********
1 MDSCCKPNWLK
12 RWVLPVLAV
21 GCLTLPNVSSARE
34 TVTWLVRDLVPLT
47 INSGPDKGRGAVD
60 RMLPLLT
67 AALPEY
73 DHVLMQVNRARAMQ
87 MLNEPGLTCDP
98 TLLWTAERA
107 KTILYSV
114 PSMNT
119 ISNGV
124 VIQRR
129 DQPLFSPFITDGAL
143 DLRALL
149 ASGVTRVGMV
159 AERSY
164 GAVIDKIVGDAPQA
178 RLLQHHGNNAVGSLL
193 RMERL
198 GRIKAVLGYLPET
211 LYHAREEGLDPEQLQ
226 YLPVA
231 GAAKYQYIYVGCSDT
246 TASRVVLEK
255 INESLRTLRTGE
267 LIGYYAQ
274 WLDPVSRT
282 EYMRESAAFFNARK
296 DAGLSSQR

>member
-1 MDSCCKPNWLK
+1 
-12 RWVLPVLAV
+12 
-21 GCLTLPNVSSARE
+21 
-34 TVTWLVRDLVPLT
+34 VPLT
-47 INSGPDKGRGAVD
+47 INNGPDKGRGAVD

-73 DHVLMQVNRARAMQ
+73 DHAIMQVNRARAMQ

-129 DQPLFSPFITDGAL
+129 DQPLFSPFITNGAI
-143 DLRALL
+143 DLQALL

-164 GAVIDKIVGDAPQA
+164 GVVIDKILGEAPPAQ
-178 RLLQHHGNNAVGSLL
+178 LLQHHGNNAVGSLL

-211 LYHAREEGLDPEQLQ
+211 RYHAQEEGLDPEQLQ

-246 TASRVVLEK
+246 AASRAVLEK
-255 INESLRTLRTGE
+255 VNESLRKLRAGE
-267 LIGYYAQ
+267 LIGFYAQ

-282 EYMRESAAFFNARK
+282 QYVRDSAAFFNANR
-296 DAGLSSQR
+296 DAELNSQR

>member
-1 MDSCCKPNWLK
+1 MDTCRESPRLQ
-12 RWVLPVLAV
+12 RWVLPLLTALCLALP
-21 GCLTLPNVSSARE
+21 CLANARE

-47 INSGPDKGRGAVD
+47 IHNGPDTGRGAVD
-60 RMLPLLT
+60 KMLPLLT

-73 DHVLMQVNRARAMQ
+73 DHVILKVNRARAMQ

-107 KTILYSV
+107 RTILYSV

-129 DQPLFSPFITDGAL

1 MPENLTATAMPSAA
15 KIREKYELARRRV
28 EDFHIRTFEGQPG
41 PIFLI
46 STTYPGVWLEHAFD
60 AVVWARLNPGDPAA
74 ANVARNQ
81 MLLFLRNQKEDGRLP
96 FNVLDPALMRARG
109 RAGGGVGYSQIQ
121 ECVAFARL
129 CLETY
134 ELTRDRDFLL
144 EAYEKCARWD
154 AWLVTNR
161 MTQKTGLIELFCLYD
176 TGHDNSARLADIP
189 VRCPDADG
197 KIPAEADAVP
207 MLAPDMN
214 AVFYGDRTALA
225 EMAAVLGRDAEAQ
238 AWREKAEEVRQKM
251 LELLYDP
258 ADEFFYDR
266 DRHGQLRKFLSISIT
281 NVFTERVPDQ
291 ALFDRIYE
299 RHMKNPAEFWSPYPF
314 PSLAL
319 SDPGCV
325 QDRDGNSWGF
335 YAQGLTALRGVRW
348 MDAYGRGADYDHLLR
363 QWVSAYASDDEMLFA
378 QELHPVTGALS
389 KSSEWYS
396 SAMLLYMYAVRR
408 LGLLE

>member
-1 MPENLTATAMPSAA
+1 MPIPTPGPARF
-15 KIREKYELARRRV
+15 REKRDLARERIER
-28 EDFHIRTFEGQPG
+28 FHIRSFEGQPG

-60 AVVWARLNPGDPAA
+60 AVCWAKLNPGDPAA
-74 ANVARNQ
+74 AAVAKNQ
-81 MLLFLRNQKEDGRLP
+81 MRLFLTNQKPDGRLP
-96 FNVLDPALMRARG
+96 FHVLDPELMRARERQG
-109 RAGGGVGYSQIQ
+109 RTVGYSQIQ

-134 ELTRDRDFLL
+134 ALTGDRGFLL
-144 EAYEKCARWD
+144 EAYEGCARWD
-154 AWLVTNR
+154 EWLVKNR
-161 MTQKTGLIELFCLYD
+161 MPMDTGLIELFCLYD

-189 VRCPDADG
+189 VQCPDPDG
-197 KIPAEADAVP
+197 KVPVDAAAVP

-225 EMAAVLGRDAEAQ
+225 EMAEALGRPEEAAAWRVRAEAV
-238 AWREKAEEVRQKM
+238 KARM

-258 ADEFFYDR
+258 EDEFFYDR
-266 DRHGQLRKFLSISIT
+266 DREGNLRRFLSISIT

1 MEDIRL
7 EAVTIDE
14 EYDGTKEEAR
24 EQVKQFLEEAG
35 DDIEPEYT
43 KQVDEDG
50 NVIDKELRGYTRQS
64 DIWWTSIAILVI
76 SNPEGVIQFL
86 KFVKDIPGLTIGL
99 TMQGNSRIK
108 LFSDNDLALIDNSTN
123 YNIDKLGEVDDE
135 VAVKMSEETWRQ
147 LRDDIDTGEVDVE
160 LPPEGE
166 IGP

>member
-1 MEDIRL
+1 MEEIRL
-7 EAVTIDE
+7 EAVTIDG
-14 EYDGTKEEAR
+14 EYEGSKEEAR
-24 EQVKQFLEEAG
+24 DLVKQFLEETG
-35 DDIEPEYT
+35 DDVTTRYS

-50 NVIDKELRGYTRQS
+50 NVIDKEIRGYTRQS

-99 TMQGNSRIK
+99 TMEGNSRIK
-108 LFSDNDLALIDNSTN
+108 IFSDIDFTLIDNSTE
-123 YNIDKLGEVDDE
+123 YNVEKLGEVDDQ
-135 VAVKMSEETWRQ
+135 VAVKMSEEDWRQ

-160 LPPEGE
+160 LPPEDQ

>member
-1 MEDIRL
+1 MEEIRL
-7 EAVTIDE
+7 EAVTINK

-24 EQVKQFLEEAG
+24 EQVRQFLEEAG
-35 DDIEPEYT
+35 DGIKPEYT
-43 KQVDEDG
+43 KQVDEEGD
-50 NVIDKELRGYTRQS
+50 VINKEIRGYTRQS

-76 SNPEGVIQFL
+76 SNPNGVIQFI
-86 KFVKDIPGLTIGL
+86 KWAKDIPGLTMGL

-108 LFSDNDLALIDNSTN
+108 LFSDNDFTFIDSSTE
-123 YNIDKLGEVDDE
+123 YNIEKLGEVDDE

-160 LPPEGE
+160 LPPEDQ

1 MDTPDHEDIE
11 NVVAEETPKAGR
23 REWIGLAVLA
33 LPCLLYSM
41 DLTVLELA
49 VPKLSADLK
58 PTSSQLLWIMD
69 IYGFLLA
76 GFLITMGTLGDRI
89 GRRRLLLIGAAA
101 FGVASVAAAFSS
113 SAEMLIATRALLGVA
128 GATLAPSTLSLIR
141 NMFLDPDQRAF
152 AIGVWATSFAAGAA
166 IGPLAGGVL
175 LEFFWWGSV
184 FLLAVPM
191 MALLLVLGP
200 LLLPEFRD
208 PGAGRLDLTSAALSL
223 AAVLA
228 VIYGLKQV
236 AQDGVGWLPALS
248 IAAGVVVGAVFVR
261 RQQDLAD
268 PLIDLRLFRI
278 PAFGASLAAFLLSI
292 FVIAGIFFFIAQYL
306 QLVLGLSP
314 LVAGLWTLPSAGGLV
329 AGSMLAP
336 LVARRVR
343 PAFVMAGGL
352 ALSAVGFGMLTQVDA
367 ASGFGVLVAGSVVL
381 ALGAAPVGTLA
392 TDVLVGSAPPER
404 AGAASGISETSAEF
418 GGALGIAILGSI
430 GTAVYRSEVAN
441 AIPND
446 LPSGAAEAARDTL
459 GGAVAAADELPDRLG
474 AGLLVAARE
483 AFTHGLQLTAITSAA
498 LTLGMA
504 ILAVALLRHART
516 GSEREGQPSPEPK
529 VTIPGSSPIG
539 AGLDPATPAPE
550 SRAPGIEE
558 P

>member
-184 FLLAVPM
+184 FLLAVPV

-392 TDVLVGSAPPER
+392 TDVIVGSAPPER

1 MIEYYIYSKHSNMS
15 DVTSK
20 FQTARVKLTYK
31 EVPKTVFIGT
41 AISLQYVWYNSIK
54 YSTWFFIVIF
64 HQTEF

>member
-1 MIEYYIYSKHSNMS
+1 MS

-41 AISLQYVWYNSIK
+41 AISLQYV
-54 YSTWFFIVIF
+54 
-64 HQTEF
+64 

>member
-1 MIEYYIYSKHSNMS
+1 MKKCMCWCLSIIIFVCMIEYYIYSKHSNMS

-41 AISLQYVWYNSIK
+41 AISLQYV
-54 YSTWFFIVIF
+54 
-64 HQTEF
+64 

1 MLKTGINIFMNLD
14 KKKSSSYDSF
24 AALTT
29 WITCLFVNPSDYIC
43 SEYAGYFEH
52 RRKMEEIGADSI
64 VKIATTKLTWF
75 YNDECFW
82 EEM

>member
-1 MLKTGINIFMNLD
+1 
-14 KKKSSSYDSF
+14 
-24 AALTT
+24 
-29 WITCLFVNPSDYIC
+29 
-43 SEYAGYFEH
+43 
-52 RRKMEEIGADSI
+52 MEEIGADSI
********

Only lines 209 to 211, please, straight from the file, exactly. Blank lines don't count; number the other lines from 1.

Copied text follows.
+50 VINKEIRGYTRQS

-76 SNPEGVIQFL
+76 SNPNGVIQFI